The Pheromone reference article from the English Wikipedia on 24-Apr-2004
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Pheromone

Spread the word about a children's charity with social media

Image:Nasinov_9024.JPG
Fanning honeybee exposes
Nasinov gland (white-at tip of abdomen)
releasing pheromone to entice
swarm into an empty hive

A pheromone is any chemical produced by a living organism that transmits a message to other members of the same species. There are alarm pheromones, food trail pheromones, sex pheromones, and many others. Their use among insects has been particularly well documented, although many vertebrates also communicate using pheromones. Their use by humans is controversial.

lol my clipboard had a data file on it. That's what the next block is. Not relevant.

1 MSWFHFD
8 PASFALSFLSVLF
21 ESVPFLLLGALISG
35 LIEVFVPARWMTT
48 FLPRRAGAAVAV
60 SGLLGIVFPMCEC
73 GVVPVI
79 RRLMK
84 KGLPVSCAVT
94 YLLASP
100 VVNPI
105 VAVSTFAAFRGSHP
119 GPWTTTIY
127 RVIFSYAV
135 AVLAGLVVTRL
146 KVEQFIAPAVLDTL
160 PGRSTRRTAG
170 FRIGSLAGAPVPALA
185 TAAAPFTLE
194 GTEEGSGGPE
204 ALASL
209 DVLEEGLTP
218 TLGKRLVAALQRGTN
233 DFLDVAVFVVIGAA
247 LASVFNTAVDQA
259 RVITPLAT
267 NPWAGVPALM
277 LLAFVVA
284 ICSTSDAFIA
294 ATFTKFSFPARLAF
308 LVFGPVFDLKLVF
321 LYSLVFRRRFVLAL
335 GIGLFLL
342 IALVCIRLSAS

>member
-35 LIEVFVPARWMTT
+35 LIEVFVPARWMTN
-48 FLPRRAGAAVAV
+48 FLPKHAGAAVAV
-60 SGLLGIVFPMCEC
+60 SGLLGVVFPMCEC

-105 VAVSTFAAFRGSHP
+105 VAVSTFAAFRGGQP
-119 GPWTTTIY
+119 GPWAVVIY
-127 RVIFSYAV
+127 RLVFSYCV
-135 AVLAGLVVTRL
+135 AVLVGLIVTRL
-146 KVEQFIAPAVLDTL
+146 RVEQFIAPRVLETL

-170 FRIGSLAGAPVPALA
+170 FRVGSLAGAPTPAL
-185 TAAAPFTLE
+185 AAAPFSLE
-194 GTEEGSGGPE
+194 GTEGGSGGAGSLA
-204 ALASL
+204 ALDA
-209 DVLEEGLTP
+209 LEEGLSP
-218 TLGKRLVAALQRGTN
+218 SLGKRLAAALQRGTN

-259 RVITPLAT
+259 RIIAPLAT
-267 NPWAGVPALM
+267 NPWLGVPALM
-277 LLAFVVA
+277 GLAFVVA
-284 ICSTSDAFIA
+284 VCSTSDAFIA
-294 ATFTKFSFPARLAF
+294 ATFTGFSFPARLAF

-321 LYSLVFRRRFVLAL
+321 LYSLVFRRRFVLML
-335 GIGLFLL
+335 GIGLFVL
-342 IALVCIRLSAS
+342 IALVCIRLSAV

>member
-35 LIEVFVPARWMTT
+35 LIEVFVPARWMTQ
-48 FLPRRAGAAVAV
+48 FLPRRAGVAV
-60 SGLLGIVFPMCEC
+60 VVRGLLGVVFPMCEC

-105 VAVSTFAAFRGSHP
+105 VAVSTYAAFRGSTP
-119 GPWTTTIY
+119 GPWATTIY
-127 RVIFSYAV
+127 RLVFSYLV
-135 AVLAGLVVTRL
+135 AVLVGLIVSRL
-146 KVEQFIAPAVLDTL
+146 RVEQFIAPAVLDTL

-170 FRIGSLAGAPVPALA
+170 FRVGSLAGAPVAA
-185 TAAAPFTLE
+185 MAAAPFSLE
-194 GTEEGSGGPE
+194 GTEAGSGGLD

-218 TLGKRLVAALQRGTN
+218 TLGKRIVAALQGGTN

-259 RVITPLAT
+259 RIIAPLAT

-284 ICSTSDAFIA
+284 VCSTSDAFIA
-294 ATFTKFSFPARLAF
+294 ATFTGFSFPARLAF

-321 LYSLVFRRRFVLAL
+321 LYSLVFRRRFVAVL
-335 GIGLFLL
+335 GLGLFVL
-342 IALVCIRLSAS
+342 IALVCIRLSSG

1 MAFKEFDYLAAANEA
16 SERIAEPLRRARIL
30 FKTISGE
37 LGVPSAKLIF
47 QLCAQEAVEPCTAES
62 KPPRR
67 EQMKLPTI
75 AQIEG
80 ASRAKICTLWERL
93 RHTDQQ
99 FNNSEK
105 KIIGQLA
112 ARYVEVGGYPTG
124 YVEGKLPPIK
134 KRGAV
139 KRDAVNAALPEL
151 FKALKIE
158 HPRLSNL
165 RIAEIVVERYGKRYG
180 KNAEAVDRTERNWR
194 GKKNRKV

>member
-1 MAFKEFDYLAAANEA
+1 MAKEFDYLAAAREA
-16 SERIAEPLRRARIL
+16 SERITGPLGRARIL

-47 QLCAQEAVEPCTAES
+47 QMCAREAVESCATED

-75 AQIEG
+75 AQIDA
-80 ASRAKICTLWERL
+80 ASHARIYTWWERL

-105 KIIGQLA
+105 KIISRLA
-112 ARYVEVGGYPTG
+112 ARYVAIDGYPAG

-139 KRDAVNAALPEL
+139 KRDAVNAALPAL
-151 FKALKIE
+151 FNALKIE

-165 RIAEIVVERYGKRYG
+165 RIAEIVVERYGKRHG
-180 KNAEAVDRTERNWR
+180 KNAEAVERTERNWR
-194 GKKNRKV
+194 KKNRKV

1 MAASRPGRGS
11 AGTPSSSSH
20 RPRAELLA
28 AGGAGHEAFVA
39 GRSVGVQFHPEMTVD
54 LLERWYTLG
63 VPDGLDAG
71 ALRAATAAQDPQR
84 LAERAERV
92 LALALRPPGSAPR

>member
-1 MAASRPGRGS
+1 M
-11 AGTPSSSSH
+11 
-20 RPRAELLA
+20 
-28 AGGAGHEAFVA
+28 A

Insect pheromones of pest species, such as the Japanese beetle and the gypsy moth, can be used to trap them or to create confusion so that the pests do not lay eggs on crops.

In mammals and reptiles, pheromones may be detected by the vomeronasal organ, or Jacobson's organ, which lies between the nose and mouth, although some are detected by the nose.

Human pheromones

Pheromones are a popular device in fiction, including the novel Jitterbug Perfume by Tom Robbins and the film Love Potion Number Nine.

Some commercially-available substances are advertised using claims that the products contain sex pheromones and can act as an aphrodisiac. These claims often lack credence due to an excessive marketing of pheromones by unsolicited e-mail, and their effectiveness has not been demonstrated scientifically.

Nevertheless, a few well-controlled scientific studies have been published demonstrating that humans may use pheromones in some circumstances. The best-studied case involves the synchronization of menstrual cycles among women based on odor cues. Other studies have suggested that people can use odor cues to select mates who are not closely related to themselves.

See also : Quorum sensing